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Discussion Starter · #1 ·
I have a 1962 Impala with a 409 engine and drum brakes and new stainless lines throughout. The engine runs hot. If I drive the car more than a few miles (maybe 25), the brake pedal is at the top and I cannot push it down at all until the engine cools down. During this the brakes are somewhat locked up. Someone told me the brake fluid is boiling. Is this possible or is something else going on.
 

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It is possible but not likely as even DOT 2 brake fluid boils at 374 degrees. If you routed the brake lines in the original location and are NOT using tubular headers.

As to your cooling issues if you are cruising (above 35 mph) and the motor over heats your problem lies with your radiator (clogged or under sized). If on the underhand the motor cools off while cruising but over heats at idle you have a fan that is not moving enough air (an aftermarket flex fan, or original fixed blade four bladed fan off a six or small V8), or it is missing the ducting from the fan shroud.

A 409 is a big lock Chevy (Mark I) and produces as much heat as the 396 BBC (Mark IV) engine. As such it will require a four row copper/brass or a two row one inch tube aluminum radiator. If some previous owner dropped in a 409 and retained the small V8 or six cylinder radiator it will always over heat because the radiator is inadequate to do the job.

Further the water pump on the 409 is an open design (think paddle wheel), compared to more efficient enclosed scroll impellers used in high performance water pumps like those made by Stewart. A Stewart Phase III SBC water pump moves twice the volume of water as a stock water pump, but takes only half the power that a stock water pump draws because of the scroll impeller and a smoother high capacity casting. I just don't think it will be an option for you so the best you could do is an Edlebrock water pump which uses an enclosed straight blade.

The condition of the hoses affects cooling because as the rubber ages it gets soft and the bottom hose will collapse under suction (or balloon out on the top). Hoses and belts should be replaced as routine maintenance (something most car owners ignore until they are stranded on the side of the road).

Finally ignition timing will affect how hot the motor runs. Get it too far advanced and you can actually destroy the piston ring lands from excessive heat as the fuel charge is burnt before the piston ever gets to top dead center.

Big Dave
 

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Discussion Starter · #3 ·
The engine has been balanced and blueprinted. It has about 600 miles on it. The radiator is a new four core reproduction It has a 409 specific fan shroud. I am running a five blade flex fan. The water pump is an Edelbrock chrome again specific to the 409. Timing is +2 degrees. Hoses are new. This is a frame off restoration. Everything is new. This is not my first 409. They have all run hot. My question is what could be causing my brake pedal to be at the top and cannot be depressed, even a little after being driven a bit. I have a single master cylinder and all new everything for the brakes. The engine is not overheating when driving, just runs hotter than other engines I’ve had. The brake pedal is the issue. Thanks for your reply to my post.
 

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Could your brake fluid have gotten contaminated by something that boils or expands quicker than brake fluid?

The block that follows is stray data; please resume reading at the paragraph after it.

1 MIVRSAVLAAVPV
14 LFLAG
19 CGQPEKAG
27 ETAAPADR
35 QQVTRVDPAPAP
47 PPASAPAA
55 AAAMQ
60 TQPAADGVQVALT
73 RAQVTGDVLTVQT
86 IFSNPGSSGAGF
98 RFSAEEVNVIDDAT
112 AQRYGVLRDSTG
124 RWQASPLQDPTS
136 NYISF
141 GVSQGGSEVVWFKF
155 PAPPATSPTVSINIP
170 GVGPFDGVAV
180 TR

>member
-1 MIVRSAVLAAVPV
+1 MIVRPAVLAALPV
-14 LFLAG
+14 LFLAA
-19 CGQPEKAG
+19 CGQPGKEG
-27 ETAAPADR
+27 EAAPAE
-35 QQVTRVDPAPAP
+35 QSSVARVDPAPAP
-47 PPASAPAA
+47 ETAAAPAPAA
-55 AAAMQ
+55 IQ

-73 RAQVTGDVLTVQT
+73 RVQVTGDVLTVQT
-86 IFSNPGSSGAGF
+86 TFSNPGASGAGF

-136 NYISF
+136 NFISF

I believe the rear brakes have a check valve and maybe it was accidentally installed incorrectly?

The only places your lines could come close to the exhaust is as it travels across your front cross member and where the rear line runs down to go through the X tunnel of the frame. I would look at all places it runs close to the exhaust and look for discoloration. you could have a small exhaust leak blowing right on a brake line.

Last thing I could think of is maybe one of your auto drum brake adjusters are installed wrong and instead of doing the adjusting while backing up it does it while going forward. (This assumes you have upgraded to auto adjusters and not still using the manual ones. Also this wouldn't make much sense if the pedal returns to normal.
 

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Discussion Starter · #7 ·
So I’ve checked the exhaust, no leaks. No discolored brake lines. Someone told me it’s probably a bad brake hose even though they are all new. Any new suggestions?
 

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Since it looks like you don't have a power brake booster you really have no connection between the engine and the brake system. No vacuum or anything like that. I would be interested to see if you could reproduce it at a stand still. How long into a drive does it get hard to push? I might try to sit and the car and pump the brakes on and off for a similar amount of time and see if it does it with the engine off and at a stand still. If it does then you have something plumbed wrong. If that doesn't work wait for a while then start the engine and let it sit and idle up to temp and sit there for a while to see if the brake problem develops. Might want to set up some box fans to help keep air moving through the radiator. If it happens in this scenario, since you have no hard connection to the motor, you have to look for proximity connections. If you don't get it in either of these conditions than probably a problem in one of the wheels where the wheel cylinders don't want to move as the brake pads get hot.
 

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Use a Temp gun to check your brake line that crosses your engine. May not have discoloration but it may still heat the line which affects the fluid.


 
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